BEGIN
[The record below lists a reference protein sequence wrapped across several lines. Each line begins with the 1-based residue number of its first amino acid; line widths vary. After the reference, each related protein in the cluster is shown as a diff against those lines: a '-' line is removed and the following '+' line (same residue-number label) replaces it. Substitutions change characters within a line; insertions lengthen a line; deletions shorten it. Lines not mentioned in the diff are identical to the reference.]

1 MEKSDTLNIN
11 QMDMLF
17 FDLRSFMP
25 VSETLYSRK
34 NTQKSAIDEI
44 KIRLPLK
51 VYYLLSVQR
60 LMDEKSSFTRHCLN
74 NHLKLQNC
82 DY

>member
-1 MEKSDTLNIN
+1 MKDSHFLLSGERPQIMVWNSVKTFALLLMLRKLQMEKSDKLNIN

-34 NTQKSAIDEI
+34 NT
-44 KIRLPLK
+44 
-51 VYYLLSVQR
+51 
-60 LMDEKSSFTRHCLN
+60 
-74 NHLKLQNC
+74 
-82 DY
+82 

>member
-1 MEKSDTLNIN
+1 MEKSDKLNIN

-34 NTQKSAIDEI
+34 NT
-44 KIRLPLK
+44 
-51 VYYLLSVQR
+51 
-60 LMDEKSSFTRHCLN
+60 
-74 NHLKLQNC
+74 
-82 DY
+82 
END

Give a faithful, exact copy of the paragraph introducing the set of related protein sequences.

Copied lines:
[The record below lists a reference protein sequence wrapped across several lines. Each line begins with the 1-based residue number of its first amino acid; line widths vary. After the reference, each related protein in the cluster is shown as a diff against those lines: a '-' line is removed and the following '+' line (same residue-number label) replaces it. Substitutions change characters within a line; insertions lengthen a line; deletions shorten it. Lines not mentioned in the diff are identical to the reference.]